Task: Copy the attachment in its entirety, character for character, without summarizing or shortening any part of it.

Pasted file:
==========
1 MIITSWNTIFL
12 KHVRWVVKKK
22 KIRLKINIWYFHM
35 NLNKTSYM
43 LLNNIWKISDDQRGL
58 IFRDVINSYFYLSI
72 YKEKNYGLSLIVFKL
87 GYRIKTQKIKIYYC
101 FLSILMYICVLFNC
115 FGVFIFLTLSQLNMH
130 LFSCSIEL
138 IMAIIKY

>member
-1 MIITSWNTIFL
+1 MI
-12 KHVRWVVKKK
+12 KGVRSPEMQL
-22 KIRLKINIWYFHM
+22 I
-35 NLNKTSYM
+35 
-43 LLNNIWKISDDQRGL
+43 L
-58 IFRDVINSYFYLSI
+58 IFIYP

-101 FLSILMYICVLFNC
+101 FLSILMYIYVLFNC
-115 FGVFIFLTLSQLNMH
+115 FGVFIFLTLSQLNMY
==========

1 MIITSWNTIFL
12 KHVRWVVKKK
22 KIRLKINIWYFHM
35 NLNKTSYM
43 LLNNIWKISDDQRGL
58 IFRDVINSYFYLSI
72 YKEKNYGLSLIVFKL
87 GYRIKTQKIKIYYC
101 FLSILMYICVLFNC
115 FGVFIFLTLSQLNMH
130 LFSCSIEL
138 IMAIIKY

>member
-1 MIITSWNTIFL
+1 MI
-12 KHVRWVVKKK
+12 KGVRSPEMQL
-22 KIRLKINIWYFHM
+22 I
-35 NLNKTSYM
+35 
-43 LLNNIWKISDDQRGL
+43 L
-58 IFRDVINSYFYLSI
+58 IFIYP

-101 FLSILMYICVLFNC
+101 FLSILMYIYVLFNC
-115 FGVFIFLTLSQLNMH
+115 FGVFIFLTLSQLNMY